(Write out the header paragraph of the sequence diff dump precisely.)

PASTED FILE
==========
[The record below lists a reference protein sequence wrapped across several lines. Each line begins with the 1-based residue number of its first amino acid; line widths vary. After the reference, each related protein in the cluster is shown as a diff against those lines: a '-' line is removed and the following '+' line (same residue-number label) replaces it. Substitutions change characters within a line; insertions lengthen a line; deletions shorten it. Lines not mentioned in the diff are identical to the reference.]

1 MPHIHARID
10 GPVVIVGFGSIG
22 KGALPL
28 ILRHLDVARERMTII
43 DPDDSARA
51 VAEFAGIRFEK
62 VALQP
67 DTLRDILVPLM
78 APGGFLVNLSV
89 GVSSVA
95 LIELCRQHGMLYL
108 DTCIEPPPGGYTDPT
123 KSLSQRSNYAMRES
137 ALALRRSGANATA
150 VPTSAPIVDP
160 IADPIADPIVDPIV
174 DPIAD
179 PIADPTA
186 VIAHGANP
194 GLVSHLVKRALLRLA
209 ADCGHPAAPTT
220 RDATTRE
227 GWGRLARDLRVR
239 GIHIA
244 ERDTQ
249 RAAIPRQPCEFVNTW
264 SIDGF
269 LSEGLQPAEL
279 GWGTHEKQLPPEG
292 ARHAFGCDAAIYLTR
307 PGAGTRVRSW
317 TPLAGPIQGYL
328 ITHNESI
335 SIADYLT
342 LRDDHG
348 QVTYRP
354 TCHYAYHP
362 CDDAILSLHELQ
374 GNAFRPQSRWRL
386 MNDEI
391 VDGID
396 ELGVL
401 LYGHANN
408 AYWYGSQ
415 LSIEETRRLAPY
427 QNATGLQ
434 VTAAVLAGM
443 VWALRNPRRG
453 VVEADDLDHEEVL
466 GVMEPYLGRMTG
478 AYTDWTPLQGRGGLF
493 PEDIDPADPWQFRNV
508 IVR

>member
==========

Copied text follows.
[The record below lists a reference protein sequence wrapped across several lines. Each line begins with the 1-based residue number of its first amino acid; line widths vary. After the reference, each related protein in the cluster is shown as a diff against those lines: a '-' line is removed and the following '+' line (same residue-number label) replaces it. Substitutions change characters within a line; insertions lengthen a line; deletions shorten it. Lines not mentioned in the diff are identical to the reference.]